Disgorgement is the giving up of funds by a fiduciary where a breach of fiduciary duty was involved. They typically involve the restitution remedy of recovering ill-gotten profits made by the fiduciary.
There is a large degree of discretion in ordering disgorgement: Strother v. 3464920 Canada Ltd., 2007 SCC 24 at para. 74; Wang v. Wang, 2020 BCCA 15 at para. 59.
As Justice Cromwell notes in Kerr v. Baranow, 2011 SCC 10, all equitable remedies are characterized by the necessity of designing them to be responsive to the particular facts of each case:
This public interest aspect is served by the prophylactic purpose of disgorgement.
Disgorgement of a gain obtained in a breach of a fiduciary duty, irrespective of the plaintiff’s loss, “teaches faithless fiduciaries that conflicts of interest do not pay. The prophylactic purpose thereby advances the policy of equity, even at the expense of a windfall to the wronged beneficiary”: Strother at para. 77 [emphasis in original].
However, there are limits to prophylactic disgorgement -Pirani v Pirani,  BCJ No 1725, 2021 BCSC 1530
Sarzynick v Skwarchuk 2021 BCSC 443 reviewed the remedies available for a breach of fiduciary duty including the equitable principle of disgorgement.
The equitable remedy of disgorgement serves two purposes:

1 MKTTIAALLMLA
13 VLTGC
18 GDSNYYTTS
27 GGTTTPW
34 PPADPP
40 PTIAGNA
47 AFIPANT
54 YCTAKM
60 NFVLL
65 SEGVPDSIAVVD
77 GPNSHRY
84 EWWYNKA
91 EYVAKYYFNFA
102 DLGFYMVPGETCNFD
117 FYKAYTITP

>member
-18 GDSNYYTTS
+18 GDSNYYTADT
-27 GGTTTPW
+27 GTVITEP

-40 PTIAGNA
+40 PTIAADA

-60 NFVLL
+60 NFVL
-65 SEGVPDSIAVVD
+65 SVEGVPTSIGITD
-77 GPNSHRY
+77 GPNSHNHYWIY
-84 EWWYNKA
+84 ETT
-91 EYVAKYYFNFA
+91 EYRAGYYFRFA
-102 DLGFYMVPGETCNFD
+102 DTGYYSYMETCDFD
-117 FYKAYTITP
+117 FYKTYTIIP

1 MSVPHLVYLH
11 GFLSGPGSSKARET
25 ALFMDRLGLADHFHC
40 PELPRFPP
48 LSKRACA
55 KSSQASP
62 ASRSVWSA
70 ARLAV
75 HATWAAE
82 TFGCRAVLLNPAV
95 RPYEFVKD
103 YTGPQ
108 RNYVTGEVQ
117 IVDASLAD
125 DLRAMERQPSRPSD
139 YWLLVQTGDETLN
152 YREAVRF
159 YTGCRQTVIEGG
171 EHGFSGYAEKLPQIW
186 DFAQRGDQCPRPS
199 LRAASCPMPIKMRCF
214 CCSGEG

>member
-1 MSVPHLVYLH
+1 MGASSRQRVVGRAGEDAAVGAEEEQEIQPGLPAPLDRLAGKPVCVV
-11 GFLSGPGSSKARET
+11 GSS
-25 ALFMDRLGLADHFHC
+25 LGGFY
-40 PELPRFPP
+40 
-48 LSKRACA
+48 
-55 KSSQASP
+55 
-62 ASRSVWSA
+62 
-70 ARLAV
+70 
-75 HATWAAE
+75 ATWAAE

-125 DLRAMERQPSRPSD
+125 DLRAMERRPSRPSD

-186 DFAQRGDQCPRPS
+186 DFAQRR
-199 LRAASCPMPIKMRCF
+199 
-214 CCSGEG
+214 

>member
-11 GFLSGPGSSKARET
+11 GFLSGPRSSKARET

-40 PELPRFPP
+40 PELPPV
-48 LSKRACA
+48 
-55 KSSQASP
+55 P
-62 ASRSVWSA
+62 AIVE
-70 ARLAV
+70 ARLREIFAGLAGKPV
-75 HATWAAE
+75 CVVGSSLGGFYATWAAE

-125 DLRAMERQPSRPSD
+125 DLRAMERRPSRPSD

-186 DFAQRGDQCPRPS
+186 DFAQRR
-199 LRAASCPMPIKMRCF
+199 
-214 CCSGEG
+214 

One is restitutionary and the other prophylactic: Strother, at paras. 75–77. The restitutionary component of disgorgement aims to restore to the aggrieved party the benefits that they otherwise would have enjoyed, such as when a fiduciary usurps a business opportunity or purchases a property that otherwise would have gone to the beneficiary
Two- The prophylactic rationale aims to deter faithless behaviour and preserve the sanctity of fiduciary relationships by forcing the fiduciary to disgorge all profits obtained from their breach.
Prophylactic disgorgement arises even in circumstances where the beneficiary has suffered no loss. This can often result in a windfall for the plaintiff.
Where a fiduciary has retained profits by breaching their fiduciary obligations, they can be disgorged of their profits in one of two ways:
(1) by imposing a personal debt on the fiduciary, thereby requiring them to repay the unjustified gain; or
(2) by imposing a constructive trust requiring the fiduciary to transfer the gain to the aggrieved party (Kyle Estate v. Kyle, 2017 BCCA 329 at para. 37).
The use of remedial constructive trusts for disgorgement in the breach of fiduciary duty context is well-established:
in The Law of Restitution, loose-leaf (Toronto: Tomson Reuters, 2020) at 27:500, “a principal may assert a proprietary claim not only for misappropriated assets, but for property…and opportunities which the fiduciary has deflected and captured for personal benefit.”